Parents' Guide to

Let the Children March

By Regan McMahon, Common Sense Media Reviewer

age 6+

Powerful art amplifies inspiring civil rights protest tale.

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In simple, dramatic scenes and spare text, a young girl walks readers through the momentous events of the historic Birmingham Children's Crusade of 1963. Let the Children March shows kids overcoming fear and risking danger and imprisonment to stand up for what's right -- and to protect their parents, who feared losing their jobs if they protested. Through her young narrator, author Monica Clark-Robinson brings readers close to how it felt to be one of those marchers. And Frank Morrison's vivid oil paintings feature many close-ups that drive home the emotions of the child participants and the white townspeople and police who opposed them.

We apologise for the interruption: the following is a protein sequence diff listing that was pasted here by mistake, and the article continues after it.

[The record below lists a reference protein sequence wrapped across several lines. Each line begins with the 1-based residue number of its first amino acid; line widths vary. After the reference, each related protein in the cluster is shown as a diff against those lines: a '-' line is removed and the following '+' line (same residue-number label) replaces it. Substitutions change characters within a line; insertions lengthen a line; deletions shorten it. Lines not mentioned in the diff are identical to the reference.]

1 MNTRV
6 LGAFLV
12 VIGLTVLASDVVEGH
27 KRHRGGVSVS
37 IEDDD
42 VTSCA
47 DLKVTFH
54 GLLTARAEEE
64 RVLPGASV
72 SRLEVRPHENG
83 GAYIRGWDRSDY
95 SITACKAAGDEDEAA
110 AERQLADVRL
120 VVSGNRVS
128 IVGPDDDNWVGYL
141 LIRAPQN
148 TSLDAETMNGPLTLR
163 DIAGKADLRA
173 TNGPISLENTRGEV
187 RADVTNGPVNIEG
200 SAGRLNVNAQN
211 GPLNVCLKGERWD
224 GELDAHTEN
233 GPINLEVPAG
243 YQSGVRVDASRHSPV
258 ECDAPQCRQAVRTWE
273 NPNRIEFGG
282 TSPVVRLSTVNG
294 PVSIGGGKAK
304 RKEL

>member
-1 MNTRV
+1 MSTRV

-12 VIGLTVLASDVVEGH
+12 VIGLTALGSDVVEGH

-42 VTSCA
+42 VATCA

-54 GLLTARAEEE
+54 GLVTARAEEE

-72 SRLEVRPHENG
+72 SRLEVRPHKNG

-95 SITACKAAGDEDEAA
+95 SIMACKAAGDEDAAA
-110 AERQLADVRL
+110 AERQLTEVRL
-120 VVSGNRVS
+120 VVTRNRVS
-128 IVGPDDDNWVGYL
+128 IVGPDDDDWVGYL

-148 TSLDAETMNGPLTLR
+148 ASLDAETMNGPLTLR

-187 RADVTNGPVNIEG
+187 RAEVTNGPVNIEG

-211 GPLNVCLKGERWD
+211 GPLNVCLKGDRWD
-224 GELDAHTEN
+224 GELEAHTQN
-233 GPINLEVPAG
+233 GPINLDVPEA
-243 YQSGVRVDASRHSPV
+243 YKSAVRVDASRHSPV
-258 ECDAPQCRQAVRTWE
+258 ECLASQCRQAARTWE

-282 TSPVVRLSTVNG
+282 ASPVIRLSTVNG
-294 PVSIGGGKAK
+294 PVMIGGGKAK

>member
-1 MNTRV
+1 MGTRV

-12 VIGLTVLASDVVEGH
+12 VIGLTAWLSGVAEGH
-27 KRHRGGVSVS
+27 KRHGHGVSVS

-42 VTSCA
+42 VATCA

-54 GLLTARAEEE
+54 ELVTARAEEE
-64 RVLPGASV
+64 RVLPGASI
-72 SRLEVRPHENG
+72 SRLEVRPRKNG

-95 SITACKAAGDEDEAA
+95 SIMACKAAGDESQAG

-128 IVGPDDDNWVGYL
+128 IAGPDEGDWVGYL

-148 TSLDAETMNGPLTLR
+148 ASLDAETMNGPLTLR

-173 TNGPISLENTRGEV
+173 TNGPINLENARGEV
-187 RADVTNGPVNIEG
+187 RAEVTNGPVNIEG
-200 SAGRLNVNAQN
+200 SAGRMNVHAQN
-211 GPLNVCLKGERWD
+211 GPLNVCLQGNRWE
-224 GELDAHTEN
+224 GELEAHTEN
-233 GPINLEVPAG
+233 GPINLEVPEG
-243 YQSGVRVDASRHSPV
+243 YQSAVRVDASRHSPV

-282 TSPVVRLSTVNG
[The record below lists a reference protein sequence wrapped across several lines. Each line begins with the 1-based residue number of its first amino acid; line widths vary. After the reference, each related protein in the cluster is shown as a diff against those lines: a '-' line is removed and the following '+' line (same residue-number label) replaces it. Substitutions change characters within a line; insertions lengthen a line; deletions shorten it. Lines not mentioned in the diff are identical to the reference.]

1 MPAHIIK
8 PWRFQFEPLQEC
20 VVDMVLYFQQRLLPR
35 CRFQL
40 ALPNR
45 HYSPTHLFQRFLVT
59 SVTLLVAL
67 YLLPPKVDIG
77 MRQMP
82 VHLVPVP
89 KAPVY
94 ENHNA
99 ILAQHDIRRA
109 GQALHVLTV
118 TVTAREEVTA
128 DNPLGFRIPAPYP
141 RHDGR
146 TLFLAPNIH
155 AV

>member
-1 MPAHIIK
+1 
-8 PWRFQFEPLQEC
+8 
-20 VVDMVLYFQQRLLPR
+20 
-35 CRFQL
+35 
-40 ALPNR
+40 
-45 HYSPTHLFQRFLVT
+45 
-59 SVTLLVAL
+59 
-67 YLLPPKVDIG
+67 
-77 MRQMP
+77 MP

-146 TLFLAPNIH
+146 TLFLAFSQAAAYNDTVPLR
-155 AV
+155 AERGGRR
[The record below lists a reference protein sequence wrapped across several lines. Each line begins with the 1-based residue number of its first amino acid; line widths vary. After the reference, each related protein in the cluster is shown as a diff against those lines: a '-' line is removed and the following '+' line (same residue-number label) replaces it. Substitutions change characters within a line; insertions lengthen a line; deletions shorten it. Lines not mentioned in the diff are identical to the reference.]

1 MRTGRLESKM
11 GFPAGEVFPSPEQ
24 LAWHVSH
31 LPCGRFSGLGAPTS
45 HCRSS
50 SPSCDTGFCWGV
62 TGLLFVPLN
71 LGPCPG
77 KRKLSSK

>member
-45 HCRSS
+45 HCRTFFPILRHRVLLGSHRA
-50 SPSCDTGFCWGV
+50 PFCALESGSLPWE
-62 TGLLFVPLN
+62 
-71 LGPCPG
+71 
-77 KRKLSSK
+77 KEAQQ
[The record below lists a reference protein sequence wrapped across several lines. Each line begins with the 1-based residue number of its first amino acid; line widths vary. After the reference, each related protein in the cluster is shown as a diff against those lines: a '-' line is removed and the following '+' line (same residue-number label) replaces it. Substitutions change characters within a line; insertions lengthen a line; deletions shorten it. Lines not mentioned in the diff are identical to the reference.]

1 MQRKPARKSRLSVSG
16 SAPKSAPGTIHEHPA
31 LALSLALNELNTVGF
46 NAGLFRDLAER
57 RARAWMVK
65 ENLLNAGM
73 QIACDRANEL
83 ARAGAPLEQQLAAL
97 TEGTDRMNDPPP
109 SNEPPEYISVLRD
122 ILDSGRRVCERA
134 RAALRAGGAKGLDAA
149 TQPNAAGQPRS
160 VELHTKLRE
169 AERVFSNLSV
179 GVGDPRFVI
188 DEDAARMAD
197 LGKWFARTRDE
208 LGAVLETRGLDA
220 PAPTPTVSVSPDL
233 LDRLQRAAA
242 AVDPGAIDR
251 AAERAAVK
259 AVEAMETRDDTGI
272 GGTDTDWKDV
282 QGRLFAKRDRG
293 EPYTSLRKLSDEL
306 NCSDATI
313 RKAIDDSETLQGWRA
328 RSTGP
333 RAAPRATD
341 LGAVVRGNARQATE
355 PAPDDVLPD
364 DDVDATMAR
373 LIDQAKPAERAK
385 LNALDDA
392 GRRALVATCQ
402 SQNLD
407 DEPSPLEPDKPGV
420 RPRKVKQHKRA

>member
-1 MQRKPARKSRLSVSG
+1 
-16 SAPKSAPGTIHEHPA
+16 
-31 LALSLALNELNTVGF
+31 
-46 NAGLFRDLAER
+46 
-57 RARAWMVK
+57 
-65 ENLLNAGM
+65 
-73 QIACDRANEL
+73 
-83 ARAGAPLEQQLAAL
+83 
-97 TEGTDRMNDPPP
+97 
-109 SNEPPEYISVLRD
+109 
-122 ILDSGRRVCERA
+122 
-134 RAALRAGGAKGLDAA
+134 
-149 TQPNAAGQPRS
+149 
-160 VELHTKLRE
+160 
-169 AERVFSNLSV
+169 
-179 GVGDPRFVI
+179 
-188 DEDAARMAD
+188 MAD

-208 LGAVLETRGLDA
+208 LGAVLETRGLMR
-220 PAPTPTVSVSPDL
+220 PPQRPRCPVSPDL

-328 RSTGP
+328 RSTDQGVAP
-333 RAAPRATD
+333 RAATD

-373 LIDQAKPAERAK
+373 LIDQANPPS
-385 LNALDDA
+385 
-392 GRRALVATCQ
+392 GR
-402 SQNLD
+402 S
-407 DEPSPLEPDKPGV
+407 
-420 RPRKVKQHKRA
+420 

Back matter gives more historical information, with three archival photographs of the marchers. And superb end papers highlight significant historical moments cleverly displayed on signs held by children -- from Alabama Gov. George Wallace's Jan. 14, 1963, declaration of "segregation forever" to the passage of the Voting Rights Act on Aug. 6, 1965, which "ended practices that had barred African Americans from their right to vote."

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